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Absolute OpenBSD, 2nd Edition by Michael W. Lucas

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Booting an Alternate Kernel

As we’ll cover in tedious detail in Chapter 18, you can configure the OpenBSD kernel, but before you do so, be sure that you can boot alternate kernels. You’ll need to be able to boot a different kernel if, say, you hose your filesystem so badly that it won’t even boot to single-user mode, and you need to recover using the installation kernel.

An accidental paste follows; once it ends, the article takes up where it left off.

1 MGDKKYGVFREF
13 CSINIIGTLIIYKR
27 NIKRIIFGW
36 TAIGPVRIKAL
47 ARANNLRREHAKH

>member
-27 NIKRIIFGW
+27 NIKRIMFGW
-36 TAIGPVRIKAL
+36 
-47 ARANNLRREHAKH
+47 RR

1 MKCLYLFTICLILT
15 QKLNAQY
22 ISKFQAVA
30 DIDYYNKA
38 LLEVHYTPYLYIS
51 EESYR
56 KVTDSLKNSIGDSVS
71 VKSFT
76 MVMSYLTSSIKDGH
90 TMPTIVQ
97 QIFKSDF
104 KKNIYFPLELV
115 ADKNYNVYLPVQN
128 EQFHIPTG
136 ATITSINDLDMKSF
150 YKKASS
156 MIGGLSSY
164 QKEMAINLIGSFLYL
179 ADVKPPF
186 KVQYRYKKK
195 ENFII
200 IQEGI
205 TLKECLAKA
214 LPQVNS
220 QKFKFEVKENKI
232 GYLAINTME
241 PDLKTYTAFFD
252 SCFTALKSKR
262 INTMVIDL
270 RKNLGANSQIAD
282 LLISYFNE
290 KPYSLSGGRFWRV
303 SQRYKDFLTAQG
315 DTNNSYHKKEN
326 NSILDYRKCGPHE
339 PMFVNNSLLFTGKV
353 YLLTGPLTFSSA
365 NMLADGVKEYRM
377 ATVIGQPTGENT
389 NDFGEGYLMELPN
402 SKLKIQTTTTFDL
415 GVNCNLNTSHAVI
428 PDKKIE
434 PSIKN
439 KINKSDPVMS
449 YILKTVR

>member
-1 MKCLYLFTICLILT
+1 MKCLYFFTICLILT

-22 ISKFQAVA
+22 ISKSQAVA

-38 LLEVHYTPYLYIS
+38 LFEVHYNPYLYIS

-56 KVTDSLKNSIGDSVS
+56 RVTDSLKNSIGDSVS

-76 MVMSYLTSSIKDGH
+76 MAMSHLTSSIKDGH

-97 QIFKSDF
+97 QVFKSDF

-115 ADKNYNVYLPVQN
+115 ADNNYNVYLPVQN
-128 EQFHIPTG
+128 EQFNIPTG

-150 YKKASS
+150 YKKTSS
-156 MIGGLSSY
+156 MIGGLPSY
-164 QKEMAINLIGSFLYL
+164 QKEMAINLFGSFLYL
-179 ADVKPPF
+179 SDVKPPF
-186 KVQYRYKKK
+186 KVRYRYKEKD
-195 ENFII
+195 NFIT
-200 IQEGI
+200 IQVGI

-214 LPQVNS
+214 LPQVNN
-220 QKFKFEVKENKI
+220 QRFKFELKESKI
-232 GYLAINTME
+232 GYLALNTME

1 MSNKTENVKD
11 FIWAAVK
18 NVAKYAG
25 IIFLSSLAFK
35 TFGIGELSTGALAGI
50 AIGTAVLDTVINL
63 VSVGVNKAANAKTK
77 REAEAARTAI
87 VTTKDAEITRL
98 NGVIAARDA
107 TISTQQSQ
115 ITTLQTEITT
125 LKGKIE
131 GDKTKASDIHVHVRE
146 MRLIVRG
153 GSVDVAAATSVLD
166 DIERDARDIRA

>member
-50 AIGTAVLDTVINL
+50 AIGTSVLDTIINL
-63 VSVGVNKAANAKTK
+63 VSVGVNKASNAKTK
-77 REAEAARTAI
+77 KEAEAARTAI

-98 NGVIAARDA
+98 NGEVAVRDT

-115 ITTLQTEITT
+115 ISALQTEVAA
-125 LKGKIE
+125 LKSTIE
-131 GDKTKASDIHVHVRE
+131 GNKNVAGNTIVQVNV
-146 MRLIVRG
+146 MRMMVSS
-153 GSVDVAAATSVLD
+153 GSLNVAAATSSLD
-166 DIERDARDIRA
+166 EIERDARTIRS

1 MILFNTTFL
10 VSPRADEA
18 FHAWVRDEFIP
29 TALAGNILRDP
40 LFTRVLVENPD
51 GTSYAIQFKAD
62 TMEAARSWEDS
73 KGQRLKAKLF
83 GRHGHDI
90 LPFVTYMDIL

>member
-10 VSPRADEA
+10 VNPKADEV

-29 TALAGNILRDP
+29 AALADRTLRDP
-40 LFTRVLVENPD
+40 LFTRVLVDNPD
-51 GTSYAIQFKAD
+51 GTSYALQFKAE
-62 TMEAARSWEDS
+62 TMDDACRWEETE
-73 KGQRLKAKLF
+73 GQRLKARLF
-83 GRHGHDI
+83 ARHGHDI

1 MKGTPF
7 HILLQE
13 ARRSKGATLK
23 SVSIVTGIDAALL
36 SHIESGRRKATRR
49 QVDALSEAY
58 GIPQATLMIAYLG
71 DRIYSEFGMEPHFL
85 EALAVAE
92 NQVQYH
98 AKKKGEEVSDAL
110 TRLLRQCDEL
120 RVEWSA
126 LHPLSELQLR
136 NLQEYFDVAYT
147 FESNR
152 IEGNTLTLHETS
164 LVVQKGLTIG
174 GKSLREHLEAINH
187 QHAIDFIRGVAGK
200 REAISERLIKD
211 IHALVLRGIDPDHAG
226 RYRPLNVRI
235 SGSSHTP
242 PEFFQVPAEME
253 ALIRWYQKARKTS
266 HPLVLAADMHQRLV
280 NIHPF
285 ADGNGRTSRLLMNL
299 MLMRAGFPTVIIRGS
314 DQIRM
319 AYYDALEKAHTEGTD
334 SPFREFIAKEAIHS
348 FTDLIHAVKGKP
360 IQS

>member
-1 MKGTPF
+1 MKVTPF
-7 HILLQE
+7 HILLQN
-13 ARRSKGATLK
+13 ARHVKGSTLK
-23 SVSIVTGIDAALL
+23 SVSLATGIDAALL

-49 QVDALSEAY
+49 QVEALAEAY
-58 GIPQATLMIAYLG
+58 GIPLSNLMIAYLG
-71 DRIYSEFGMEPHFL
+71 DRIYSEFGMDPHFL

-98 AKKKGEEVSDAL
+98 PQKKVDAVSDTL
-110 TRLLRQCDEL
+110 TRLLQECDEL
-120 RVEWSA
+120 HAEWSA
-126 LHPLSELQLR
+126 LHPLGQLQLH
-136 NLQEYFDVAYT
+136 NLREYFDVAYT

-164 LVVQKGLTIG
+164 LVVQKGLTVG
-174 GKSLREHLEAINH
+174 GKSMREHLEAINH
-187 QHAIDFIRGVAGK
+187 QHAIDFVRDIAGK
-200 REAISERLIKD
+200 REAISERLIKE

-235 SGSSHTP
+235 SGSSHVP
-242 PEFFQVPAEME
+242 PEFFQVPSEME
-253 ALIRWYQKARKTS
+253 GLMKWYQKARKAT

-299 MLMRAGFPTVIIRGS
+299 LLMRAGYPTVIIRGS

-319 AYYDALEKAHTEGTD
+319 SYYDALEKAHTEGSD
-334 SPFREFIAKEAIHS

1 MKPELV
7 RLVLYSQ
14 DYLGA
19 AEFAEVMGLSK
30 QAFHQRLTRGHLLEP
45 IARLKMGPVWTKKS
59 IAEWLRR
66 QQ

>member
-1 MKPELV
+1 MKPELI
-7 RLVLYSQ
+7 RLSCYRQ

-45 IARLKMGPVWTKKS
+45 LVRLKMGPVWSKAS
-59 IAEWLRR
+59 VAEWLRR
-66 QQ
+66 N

Booting a Different Kernel File

An OpenBSD installation includes three kernels out of the box: the single-processor kernel /bsd, the multiprocessor kernel /bsd.mp, and the upgrade and install kernel /bsd.rd. (If your machine has multiple processors, the installer renames /bsd to /bsd.sp and /bsd.mp to /bsd.)

To boot a nonstandard kernel, first reboot and interrupt the boot ...

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